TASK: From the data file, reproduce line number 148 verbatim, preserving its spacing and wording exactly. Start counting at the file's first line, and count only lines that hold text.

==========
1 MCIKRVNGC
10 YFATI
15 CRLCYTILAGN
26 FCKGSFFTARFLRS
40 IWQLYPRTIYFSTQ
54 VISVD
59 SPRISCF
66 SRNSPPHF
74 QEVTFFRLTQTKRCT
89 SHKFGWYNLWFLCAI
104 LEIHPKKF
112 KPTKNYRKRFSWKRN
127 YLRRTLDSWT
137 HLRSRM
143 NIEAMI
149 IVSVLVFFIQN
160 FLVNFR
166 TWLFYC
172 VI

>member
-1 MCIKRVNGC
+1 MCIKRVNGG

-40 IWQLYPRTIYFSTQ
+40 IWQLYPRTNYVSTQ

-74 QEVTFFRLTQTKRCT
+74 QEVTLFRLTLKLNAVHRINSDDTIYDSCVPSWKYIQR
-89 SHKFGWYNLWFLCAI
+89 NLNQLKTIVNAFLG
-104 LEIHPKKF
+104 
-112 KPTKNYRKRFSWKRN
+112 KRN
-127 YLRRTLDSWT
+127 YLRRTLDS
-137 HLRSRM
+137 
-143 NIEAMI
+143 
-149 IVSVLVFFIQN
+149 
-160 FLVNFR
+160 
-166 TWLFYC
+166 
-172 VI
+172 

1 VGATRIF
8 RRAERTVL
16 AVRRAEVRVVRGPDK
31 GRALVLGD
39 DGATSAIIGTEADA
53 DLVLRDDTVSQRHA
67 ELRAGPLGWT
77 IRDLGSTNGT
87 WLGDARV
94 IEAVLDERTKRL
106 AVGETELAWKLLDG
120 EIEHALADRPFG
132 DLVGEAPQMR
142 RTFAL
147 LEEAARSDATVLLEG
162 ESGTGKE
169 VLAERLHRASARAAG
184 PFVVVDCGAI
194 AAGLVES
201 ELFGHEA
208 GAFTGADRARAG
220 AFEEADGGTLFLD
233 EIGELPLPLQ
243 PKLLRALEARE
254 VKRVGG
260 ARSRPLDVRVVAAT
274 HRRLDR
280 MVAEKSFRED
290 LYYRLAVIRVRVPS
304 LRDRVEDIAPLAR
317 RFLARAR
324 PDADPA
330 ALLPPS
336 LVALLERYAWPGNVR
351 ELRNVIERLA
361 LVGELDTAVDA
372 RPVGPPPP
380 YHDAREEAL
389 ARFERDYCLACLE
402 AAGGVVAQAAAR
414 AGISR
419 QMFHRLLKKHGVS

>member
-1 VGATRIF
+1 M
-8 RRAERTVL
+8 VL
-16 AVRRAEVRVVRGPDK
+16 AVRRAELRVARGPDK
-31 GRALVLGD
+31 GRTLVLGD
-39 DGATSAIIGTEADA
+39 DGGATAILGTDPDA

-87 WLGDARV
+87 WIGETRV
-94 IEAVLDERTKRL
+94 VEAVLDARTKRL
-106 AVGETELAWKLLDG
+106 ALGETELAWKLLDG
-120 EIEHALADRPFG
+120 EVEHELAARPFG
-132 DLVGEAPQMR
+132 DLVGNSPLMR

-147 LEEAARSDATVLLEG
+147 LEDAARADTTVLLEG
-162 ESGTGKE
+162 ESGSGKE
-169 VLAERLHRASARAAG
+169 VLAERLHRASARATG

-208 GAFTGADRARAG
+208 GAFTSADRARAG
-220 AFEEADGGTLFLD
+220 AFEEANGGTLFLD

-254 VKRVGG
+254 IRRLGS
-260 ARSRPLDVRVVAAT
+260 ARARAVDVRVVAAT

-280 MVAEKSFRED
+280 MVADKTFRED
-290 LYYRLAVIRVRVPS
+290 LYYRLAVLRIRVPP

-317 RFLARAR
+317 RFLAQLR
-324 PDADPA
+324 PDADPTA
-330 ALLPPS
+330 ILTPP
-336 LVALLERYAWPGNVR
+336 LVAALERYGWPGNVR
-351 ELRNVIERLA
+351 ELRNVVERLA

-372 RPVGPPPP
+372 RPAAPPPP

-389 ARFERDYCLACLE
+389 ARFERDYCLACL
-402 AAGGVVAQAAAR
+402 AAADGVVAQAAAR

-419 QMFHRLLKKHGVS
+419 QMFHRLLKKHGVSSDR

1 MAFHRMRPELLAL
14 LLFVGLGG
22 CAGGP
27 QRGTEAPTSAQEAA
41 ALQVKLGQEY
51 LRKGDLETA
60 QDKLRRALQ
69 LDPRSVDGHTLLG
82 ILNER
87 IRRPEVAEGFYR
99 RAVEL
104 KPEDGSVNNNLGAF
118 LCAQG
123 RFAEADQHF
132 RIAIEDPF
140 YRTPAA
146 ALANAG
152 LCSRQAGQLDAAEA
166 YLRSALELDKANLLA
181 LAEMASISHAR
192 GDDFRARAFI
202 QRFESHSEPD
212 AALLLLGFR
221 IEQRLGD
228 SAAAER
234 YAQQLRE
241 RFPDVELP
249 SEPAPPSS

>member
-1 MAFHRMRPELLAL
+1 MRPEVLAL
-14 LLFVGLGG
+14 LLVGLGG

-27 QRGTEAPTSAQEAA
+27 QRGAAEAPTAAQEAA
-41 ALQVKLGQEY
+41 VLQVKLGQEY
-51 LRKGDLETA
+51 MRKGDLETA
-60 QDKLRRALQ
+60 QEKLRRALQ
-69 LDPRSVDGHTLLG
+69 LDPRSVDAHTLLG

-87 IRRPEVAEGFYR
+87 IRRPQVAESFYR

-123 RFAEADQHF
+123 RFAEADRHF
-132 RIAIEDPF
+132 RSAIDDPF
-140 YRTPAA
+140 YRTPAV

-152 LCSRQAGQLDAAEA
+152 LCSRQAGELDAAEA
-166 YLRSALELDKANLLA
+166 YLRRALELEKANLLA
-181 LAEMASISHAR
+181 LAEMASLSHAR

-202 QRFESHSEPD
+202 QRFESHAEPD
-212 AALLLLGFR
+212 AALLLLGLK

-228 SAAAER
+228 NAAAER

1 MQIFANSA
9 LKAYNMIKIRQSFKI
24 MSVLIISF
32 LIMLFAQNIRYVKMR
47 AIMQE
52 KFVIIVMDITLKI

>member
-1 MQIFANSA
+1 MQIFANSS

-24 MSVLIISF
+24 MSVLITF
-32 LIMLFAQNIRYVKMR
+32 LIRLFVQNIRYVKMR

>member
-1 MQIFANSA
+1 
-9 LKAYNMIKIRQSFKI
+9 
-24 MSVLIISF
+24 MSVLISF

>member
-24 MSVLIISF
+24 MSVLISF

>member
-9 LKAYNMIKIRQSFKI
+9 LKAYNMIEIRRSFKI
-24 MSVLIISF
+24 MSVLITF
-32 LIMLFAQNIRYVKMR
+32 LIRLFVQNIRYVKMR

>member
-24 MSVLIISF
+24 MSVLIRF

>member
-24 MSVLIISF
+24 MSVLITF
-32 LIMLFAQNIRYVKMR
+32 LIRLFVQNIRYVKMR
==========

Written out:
22 CAGGP